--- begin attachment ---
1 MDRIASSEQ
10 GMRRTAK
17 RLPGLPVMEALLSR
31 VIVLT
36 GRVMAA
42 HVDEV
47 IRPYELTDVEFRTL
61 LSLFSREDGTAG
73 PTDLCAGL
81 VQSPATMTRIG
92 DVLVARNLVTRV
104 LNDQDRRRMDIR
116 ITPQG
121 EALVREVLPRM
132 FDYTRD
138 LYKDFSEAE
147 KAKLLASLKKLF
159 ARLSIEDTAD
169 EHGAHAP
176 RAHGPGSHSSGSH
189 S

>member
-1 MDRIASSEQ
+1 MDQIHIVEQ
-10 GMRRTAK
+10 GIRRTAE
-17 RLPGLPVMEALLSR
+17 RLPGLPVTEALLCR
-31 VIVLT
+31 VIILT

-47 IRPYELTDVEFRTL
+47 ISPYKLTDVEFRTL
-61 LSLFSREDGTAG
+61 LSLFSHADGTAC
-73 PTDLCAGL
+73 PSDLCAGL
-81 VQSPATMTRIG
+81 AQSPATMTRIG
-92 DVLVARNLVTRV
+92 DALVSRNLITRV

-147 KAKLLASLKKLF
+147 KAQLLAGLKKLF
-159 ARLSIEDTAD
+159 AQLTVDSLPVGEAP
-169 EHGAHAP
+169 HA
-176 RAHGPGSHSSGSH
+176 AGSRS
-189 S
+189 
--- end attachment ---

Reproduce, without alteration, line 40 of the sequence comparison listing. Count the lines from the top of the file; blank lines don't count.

+92 DALVSRNLITRV